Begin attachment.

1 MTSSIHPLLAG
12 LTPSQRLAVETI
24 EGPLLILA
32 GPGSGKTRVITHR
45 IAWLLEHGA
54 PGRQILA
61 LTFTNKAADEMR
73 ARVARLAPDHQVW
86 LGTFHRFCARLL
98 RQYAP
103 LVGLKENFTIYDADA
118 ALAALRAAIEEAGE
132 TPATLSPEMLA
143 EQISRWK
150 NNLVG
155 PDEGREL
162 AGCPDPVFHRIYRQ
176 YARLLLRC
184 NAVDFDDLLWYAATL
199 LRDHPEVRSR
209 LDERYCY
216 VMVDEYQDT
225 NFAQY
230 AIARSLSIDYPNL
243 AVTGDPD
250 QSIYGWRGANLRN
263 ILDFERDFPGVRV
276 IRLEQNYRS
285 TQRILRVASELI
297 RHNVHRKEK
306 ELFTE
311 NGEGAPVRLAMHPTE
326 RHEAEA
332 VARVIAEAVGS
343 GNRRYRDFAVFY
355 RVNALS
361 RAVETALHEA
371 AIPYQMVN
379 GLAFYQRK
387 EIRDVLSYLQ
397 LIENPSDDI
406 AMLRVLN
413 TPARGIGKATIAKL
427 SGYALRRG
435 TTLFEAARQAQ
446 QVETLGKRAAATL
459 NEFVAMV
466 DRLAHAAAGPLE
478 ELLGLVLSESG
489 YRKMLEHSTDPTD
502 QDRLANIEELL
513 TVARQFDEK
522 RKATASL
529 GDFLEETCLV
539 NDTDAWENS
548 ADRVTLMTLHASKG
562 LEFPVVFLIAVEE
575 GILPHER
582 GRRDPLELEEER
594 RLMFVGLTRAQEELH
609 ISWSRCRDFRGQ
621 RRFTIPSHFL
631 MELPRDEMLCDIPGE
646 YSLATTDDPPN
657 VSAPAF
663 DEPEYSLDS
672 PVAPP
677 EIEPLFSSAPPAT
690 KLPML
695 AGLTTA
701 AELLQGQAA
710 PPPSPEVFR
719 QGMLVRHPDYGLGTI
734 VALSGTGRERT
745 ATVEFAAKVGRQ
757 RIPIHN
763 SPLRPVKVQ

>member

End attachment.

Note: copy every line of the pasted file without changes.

1 MTSSIHPLLAG
12 LTPSQRLAVETI
24 EGPLLILA
32 GPGSGKTRVITHR
45 IAWLLEHGA
54 PGRQILA
61 LTFTNKAADEMR
73 ARVARLAPDHQVW
86 LGTFHRFCARLL
98 RQYAP
103 LVGLKENFTIYDADA
118 ALAALRAAIEEAGE
132 TPATLSPEMLA
143 EQISRWK
150 NNLVG
155 PDEGREL
162 AGCPDPVFHRIYRQ
176 YARLLLRC
184 NAVDFDDLLWYAATL
199 LRDHPEVRSR
209 LDERYCY
216 VMVDEYQDT
225 NFAQY
230 AIARSLSIDYPNL
243 AVTGDPD
250 QSIYGWRGANLRN
263 ILDFERDFPGVRV
276 IRLEQNYRS
285 TQRILRVASELI
297 RHNVHRKEK
306 ELFTE
311 NGEGAPVRLAMHPTE
326 RHEAEA
332 VARVIAEAVGS
343 GNRRYRDFAVFY
355 RVNALS
361 RAVETALHEA
371 AIPYQMVN
379 GLAFYQRK
387 EIRDVLSYLQ
397 LIENPSDDI
406 AMLRVLN
413 TPARGIGKATIAKL
427 SGYALRRG
435 TTLFEAARQAQ
446 QVETLGKRAAATL
459 NEFVAMV
466 DRLAHAAAGPLE
478 ELLGLVLSESG
489 YRKMLEHSTDPTD
502 QDRLANIEELL
513 TVARQFDEK
522 RKATASL
529 GDFLEETCLV
539 NDTDAWENS
548 ADRVTLMTLHASKG
562 LEFPVVFLIAVEE
575 GILPHER
582 GRRDPLELEEER
594 RLMFVGLTRAQEELH
609 ISWSRCRDFRGQ
621 RRFTIPSHFL
631 MELPRDEMLCDIPGE
646 YSLATTDDPPN
657 VSAPAF
663 DEPEYSLDS
672 PVAPP
677 EIEPLFSSAPPAT
690 KLPML
695 AGLTTA
701 AELLQGQAA
710 PPPSPEVFR
719 QGMLVRHPDYGLGTI
734 VALSGTGRERT
745 ATVEFAAKVGRQ
757 RIPIHN
763 SPLRPVKVQ

>member